I hate Gospel music. Rather, I used to despise it but I’ve had a change of heart and apparently musical taste. I hated Gospel music but now that I’m a twenty nine year old married man with a daughter, I have literally changed my tune. Why? Because when I needed to cope with problems that music helped me get through. I believe that hymns and Gospel music are more important than many of us realize.
One of the wonderful things about social media hashtags is that it lets you have a collective remembrance about certain things. I love whenever the #growingupblack comes around because it seems as if everyone was raised in the same type of household. What does this have to do with Gospel music and hymns? Everything. On Saturday mornings if loud Gospel music is what woke you from your peaceful slumber, then you already knew what was ahead. You were in for a long day of cleaning and missing your Saturday morning cartoons that you spent all week behaving so you could watch them. That’s how it was for my house and for many others it seems. Also whenever I would go visit a more senior relative and we went to their church, there was always this loud, boring, repetitive music playing. We always sang songs from this thick red book with over 600 hymns but we always sang the same 5-7. When you have negative experiences you tend to link things together, and for me Gospel music was linked to old folks and cleaning.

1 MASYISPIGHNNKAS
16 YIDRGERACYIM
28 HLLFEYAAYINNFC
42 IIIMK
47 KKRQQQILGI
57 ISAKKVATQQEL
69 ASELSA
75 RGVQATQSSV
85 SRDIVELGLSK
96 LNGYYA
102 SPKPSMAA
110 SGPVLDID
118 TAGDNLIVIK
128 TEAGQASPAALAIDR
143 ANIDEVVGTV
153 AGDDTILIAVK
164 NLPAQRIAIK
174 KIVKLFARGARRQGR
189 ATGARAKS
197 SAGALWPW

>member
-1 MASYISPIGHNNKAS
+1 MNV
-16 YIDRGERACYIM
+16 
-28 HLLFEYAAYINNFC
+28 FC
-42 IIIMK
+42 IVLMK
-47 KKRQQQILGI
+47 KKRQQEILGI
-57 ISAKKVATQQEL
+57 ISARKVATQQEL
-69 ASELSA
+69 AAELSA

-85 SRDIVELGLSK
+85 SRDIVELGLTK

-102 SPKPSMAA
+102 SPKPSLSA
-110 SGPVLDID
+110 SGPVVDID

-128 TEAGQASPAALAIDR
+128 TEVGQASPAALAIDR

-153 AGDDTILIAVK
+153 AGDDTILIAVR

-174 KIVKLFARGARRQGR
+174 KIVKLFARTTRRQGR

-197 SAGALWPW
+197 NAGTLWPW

However, as you grow up your perspective changes and I was no different. In the last year or so, I’ve gone through some very trying situations. Circumstances where I wanted to give into my flesh and react in ways that were definitely not Christ-like. There were times where I was so sad that I wanted to lay down and cry, but something happened. At my lowest moments I began to sing old songs I had learned and I began to feel better. My focus shifted from the problem to the One who both is and has the solution. As much as I love hip hop, when you are going through something it’s much easier to sing a hymn than a complex multisyllabic rap song.
Gospel music and hymns have more significance than we give them credit for. For one thing this music is very much a part of history, a bridge connecting the saints of the 21st century to the saints of old. How comforting and rich is it to sing the same songs that Christians hundreds of years were singing to our God? How does it feel to sing the same songs that were sung during marches and boycotting? There is certain richness to this music, so much so that certain mainstream acts have begun to sample their work. When those crazy old church ladies tell you to “praise your way through,” do yourself a favor and listen to them. I am a living witness; they exactly know what they are talking about.3